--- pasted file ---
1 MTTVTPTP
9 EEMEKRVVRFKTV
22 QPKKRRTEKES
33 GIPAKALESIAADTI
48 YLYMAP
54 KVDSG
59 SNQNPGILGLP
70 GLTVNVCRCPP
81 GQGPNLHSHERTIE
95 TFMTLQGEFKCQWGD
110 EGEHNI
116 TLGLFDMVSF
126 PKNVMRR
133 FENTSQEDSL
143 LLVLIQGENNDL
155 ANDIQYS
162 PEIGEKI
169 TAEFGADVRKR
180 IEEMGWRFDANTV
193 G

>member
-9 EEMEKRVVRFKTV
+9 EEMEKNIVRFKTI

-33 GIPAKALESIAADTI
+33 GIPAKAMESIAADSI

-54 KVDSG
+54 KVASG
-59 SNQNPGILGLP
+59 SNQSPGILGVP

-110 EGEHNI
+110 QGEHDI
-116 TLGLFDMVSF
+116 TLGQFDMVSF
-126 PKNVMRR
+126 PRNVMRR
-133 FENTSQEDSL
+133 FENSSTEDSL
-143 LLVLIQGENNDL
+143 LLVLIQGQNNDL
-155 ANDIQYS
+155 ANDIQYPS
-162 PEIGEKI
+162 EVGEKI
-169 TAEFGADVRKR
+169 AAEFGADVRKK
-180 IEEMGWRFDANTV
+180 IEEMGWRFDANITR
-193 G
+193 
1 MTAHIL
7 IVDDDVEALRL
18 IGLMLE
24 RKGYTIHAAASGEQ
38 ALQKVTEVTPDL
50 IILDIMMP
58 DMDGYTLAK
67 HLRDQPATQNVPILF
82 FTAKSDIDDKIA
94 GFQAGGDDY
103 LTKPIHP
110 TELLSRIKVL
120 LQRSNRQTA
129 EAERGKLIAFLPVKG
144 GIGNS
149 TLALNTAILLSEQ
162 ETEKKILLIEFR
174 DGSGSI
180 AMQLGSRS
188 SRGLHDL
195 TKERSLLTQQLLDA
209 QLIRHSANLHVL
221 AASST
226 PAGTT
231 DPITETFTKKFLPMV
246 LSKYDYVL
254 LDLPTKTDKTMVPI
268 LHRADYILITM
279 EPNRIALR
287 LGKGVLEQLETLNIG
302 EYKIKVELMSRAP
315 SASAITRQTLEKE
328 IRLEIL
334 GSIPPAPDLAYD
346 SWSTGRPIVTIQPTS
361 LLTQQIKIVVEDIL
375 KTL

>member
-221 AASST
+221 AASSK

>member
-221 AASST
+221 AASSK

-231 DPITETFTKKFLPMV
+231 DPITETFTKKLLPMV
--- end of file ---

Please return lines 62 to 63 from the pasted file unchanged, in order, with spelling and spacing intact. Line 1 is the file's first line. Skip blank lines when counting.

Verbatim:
120 LQRSNRQTA
129 EAERGKLIAFLPVKG